Carl Nelson Consulting helps small high-tech firms with new technology get and use federal government R&D funding for innovations from the Small Business Innovation Research program (SBIR). To be eligible you must be (or become) a mostly US-owned for-profit small (under 500 employees) firm doing R&D in the USA. The money is free - no repayment and no equity taken. You propose on a government specified schedule for a small award (Phase I) $100-150K to show feasibility of your idea. If that works, you can propose some serious money (Phase II) $1M or maybe more to develop some kind of prototype. Then you are on your own. For more details, see Doing SBIR.
Defense Department the biggest; mostly safe military mission stuff. Next round: June 19, 2019
National Institutes of Health second biggest, funds human science from cell chemistry to mending behavior. Next round: variable and frequent
NASA big; funds safe space science. Next round: March 29 2019
a bit quirky. Next round: Oct 2019
Small Business Administration - policy poobah, does not fund SBIR.
General SBIR questions, especially about Congress: SBIR legislation and general help Ann Eskesen, SBIR cheerleader and data collector
More links .....
What Some Clients Said:
"Thanks for the critique from hell. Now that you've leveled the ivory towers, let's see what we can make of the pieces left strewn about."
"It has been one of the most intense weeks I have ever experienced. It was great to have a skeptical graybeard to keep me focused. "
"Your comments on our lack of a business plan are absolutely right. To that end, we are in the process of finalizing an agreement to create a two-level business plan."
"Thanks for the help and especially the coaching. I know you do it for money, but you do it well and good spirited."
"You've won my respect as an editor"
"Thank you for the advice. I will add an exciting introduction which gives the reader a better "feel" for the potential of this technology."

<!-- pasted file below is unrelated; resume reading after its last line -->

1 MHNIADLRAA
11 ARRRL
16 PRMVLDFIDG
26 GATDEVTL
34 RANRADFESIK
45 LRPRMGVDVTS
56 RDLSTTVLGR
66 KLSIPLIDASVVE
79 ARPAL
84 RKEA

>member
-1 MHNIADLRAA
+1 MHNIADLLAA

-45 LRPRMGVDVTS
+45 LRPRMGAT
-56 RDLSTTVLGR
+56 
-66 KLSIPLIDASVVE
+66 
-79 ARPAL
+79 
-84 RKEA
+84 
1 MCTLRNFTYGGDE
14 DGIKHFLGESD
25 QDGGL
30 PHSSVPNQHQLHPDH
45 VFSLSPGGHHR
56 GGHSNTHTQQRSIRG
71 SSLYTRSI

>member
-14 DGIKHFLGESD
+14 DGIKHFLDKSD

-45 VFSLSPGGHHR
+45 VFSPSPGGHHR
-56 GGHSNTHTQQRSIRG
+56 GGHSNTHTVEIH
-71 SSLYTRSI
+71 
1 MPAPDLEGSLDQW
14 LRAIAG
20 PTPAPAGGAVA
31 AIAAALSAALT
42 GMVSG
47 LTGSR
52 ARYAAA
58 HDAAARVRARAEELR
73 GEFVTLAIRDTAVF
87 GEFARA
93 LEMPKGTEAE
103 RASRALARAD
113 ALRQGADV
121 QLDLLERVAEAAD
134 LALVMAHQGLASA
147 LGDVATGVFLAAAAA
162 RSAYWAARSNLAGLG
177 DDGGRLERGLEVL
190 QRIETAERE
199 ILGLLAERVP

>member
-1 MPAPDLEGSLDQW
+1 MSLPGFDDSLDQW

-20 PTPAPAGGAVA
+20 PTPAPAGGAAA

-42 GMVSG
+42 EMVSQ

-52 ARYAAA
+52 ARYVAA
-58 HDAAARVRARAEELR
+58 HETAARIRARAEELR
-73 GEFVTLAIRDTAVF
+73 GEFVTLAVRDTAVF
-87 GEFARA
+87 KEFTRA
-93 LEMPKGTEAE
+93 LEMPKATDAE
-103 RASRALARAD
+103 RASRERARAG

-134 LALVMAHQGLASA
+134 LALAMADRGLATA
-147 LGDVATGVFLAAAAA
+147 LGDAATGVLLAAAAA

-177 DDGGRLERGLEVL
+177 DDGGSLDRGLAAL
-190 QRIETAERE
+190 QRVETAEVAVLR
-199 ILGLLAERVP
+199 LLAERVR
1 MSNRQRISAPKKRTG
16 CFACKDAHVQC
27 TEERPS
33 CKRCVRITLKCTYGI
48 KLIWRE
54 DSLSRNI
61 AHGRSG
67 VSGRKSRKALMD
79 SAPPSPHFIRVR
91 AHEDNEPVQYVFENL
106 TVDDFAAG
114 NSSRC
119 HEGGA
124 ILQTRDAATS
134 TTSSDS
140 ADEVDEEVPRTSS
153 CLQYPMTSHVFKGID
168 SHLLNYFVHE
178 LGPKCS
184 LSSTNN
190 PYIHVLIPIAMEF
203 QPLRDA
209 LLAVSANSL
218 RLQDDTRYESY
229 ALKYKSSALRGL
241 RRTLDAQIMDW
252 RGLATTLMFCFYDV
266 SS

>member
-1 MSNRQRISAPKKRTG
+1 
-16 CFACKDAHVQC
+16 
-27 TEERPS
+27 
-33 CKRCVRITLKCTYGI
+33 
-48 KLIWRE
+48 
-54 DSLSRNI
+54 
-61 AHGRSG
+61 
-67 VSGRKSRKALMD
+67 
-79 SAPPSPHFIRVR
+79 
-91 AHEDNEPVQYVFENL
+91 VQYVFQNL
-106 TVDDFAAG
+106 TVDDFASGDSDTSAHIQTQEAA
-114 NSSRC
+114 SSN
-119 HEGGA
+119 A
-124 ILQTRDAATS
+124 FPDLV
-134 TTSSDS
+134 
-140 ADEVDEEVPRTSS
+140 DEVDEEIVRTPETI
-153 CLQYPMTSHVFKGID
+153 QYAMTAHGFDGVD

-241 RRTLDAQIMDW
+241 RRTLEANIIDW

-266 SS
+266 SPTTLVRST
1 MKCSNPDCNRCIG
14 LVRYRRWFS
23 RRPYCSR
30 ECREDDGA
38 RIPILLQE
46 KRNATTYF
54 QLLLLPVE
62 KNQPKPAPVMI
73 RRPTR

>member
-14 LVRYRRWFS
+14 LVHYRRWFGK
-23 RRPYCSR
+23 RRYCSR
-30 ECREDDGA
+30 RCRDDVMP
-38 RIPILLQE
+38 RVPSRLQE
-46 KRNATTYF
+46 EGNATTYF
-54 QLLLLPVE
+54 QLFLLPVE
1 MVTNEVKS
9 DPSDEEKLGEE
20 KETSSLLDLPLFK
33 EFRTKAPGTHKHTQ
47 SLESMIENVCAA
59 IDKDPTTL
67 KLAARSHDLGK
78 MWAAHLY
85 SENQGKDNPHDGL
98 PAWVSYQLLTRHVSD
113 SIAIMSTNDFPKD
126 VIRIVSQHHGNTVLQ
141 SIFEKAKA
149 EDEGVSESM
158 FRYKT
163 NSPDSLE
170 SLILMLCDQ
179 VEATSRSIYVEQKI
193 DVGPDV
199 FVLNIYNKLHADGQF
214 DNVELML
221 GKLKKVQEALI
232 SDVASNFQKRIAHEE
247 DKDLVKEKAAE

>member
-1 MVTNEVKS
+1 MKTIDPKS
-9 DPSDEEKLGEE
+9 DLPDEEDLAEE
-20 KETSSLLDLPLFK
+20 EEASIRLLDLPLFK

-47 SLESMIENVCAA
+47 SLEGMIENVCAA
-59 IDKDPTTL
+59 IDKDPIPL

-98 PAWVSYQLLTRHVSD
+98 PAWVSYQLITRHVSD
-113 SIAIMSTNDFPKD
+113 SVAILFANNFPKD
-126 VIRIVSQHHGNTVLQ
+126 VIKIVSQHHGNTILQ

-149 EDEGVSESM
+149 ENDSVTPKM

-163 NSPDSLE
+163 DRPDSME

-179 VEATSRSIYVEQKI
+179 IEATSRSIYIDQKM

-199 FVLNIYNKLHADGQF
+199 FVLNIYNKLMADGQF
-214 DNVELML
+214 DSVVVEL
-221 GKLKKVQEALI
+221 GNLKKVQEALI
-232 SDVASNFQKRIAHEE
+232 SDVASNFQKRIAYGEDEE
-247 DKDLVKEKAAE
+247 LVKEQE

Concepts you need
If You Don't Know SBIR
If You Already Have SBIR Scars
English Usage: The difference between "its" and "it's", and "principal" and "principle"?
Company A has a Phase 1 but no Phase 2 experience. It would like Phase 2 (it thinks). I help it decide what to ask for, help structure the request, search for interested people in and out of government, and advise on how to find whatever else it needs (capital and partners). Compensation: a low hourly rate plus a percentage of the Phase 2 award amount. Sometimes part payment in equity.
NOTE: You cannot
pay for proposal preparation or general business advice from SBIR
Nor can you pay a contingency fee to anyone just for getting a government contract.
Nor can you use the SBIR money to pay for work already done.
Company B, just forming, has a new technology with high commercial potential, but never had SBIR. I help it propose Phase 1s and then Phase 2s. Compensation: a low hourly rate plus a rising percentage of the SBIR award amounts.
Company C has had quite a few SBIRs but realizes that one group of its technologists is living on SBIR with no convincing moves toward the market. I lend the wisdom, small company knowledge, analytical skills, and a sense of humor for re-structuring the company. Compensation: a fixed hourly rate with large portion paid in equity of either the parent or any spinoff entreprises.
Company D is mostly commercial with some SBIRs. It has a problem negotiating Phase 2 with a DOD agency. I help it understand the agency and present its case. Compensation: a fixed hourly rate.
Company E had lots of SBIRs but wants a periodic strategic review of where it's going (whether it knows it or not). Compensation: a fixed hourly rate.
Business angels seek small high-tech companies to invest in. I introduce SBIR firms to investors who may want what they offer. Or venture matchmaker F wants private businesses to seek investment. Compensation: a percentage of whatever investment is made by the investors introduced.
Company G wants occasional advice on SBIR or government. I answer dial-a-question. Compensation: a fixed hourly rate (but no couch).
Company H has SBIR for new technology. I help it network in its technical world and lend general advice (but don't bobble detailed technical questions). Compensation: a fixed hourly rate.
Entrepreneur on-the-loose (just been bought out by $2B company) seeks a new product that he can build a company around. I match him with innovative developers. Compensation: royalty or equity position in the new enterprise.
Other Compensation Schemes: innovative win-win incentives considered